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Publication numberUS5366544 A
Publication typeGrant
Application numberUS 08/067,895
Publication dateNov 22, 1994
Filing dateMay 27, 1993
Priority dateMay 27, 1993
Fee statusLapsed
Publication number067895, 08067895, US 5366544 A, US 5366544A, US-A-5366544, US5366544 A, US5366544A
InventorsRaymond T. Jones, Jack J. Holt
Original AssigneeEastman Kodak Company
Export CitationBiBTeX, EndNote, RefMan
External Links: USPTO, USPTO Assignment, Espacenet
Antistatic layers for photographic elements and coating compositions for preparing the same
US 5366544 A
Abstract
A coating composition for applying a vanadium pentoxide antistatic layer on a photographic element comprising from about 0.02 to about 0.08 percent by weight of vanadium pentoxide, from about 0.04 to about 1.6 percent by weight of a cellulose acetate binder polymer, said binder polymer having an acetyl content of from about 15 percent to about 35 percent by weight and the balance a solvent mixture of from 7.5 to 70 percent by weight of a C1 -C2 dialkyl ketone, from 10 to 60 percent by weight of a C1 -C4 alkanol and from 3 to 50 percent of water based on the weight of the solvent mixture.
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Claims(12)
We claim:
1. A coating composition for applying a vanadium pentoxide antistatic layer on a photographic element comprising from about 0.02 to about 0.08 percent by weight of vanadium pentoxide, from about 0.04 to about 1.6 percent by weight of a cellulose acetate binder polymer, said binder polymer having an acetyl content of from about 15 percent to about 35 percent by weight and the balance a solvent mixture of from 7.5 to 70 percent by weight of a C1 -C2 dialkyl ketone, from 10 to 60 percent by weight of a C1 -C4 alkanol and from 3 to 50 percent of water based on the weight of the solvent mixture.
2. The coating composition of claim 1 wherein the dialkyl ketone is acetone.
3. The coating composition of claim 1 wherein the dialkyl ketone is methylethyl ketone.
4. The coating composition of claim 1 wherein the alkanol is methanol.
5. The coating composition of claim 1 wherein the alkanol is ethanol.
6. The coating composition of claim 1 wherein the alkanol is butanol.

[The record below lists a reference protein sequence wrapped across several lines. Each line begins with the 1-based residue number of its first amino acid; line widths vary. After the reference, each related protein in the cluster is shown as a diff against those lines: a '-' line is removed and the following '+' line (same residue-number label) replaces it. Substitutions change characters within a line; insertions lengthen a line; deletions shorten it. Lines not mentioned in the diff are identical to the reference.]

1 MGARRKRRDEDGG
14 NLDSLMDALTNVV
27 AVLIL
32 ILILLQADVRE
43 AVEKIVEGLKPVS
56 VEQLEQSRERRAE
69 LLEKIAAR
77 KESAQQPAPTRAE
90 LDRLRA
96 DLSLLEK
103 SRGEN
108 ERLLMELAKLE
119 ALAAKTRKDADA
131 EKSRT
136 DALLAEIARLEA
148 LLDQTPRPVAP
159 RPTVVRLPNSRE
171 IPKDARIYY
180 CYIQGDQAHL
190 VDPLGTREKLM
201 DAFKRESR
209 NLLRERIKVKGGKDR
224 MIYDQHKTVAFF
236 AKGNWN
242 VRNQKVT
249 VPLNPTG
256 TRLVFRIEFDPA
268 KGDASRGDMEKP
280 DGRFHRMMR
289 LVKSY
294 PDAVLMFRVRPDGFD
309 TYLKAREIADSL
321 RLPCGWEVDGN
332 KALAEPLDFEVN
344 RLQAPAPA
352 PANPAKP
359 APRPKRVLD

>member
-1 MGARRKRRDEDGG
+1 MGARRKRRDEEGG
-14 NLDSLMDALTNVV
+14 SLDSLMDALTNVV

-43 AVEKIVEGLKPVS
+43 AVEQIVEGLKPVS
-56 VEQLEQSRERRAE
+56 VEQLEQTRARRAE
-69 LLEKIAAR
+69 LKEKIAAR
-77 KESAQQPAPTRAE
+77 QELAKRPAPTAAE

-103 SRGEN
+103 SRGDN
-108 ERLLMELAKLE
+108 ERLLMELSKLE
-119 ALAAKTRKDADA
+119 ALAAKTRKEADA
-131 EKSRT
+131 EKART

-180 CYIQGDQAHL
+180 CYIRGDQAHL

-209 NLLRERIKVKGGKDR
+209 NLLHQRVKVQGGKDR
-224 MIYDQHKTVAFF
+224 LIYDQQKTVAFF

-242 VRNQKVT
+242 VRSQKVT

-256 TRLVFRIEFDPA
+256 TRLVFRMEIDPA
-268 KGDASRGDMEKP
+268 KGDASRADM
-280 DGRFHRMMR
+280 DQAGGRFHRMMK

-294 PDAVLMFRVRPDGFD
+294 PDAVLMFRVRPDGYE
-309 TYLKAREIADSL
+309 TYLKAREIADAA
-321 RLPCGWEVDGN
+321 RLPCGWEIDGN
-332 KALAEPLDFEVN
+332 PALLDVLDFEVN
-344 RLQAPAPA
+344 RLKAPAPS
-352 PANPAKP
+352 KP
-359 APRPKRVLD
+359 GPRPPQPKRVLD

7. The coating composition of claim 1 wherein the solvent mixture is acetone, methanol and water.
8. The coating composition of claim 1 wherein the solvent mixture is acetone, ethanol and water.
9. The coating composition of claim 1 wherein the solvent mixture is methylethyl ketone and methanol and water.
10. The coating composition of claim 1 wherein the dialkyl ketone is present in the amount of 30 to 40% based on the mixture.
11. The coating composition of claim 1 wherein the alkanol is present in the amount of 30-40 weight percent based on the weight of the mixture.
12. The coating composition of claim 1 wherein the acetyl content of the cellulose acetate binder is 15 to 32% by weight.
Description
BACKGROUND

1. Field of the Invention

This invention relates to conductive coating compositions for preparing antistatic layers and to photographic elements containing such antistatic layers. More particularly, the invention relates to conductive coating compositions employing vanadium pentoxide, V2 O5, having an increased solution stability, coatability, short drying times and a transparent uniform appearance.

2. Description of Related Art

U.S. Pat. No. 4,203,769 issued May 20, 1980 relates to antistatic layers prepared by coating vanadium pentoxide with an acetone/methanol aqueous coating vehicle utilizing cellulose acetate as a binder. Following the teaching of this patent, vanadium pentoxide antistatic layers have been used to protect films against static charge buildup for a number of years. A problem that exists with regard to the coating compositions containing vanadium pentoxide is that the vanadium pentoxide is precipitated by ionic materials, thus limiting the selection of the binder for the antistatic layer. While cellulose triacetate generally has satisfactory performance with respect to the binder employed in vanadium pentoxide antistatic layers, the coating compositions have a very low solution stability and therefore must be prepared and used substantially immediately in order to achieve satisfactory antistatic layers. When these coating compositions are not utilized immediately, the vanadium pentoxide precipitates and cannot be coated.

Therefore, there is a need for a coating composition for use in applying vanadium pentoxide antistatic layers that has an ample stability for a minimum of 24 hours.

SUMMARY OF THE INVENTION

The invention contemplates a coating composition for applying a vanadium pentoxide antistatic layer on a support comprising from about 0.02 to about 0.08 percent by weight of vanadium pentoxide, from about 0.04 to about 1.6 percent by weight of a cellulose acetate binder polymer, said binder polymer having an acetyl content of from about 15 percent to about 35 percent by weight and the balance solvent mixture of from 7.5 to 70 percent by weight of a C1 -C2 dialkyl ketone, from 10 to 60 percent by weight of a C1 -C4 alkanol and from 3 to 50 percent of water based on the weight of the solvent mixture. The solution stability of the coating compositions are greatly increased. Also, coatability is improved, shorter drying times are obtained and more uniform transparent coatings having improved conductivity result.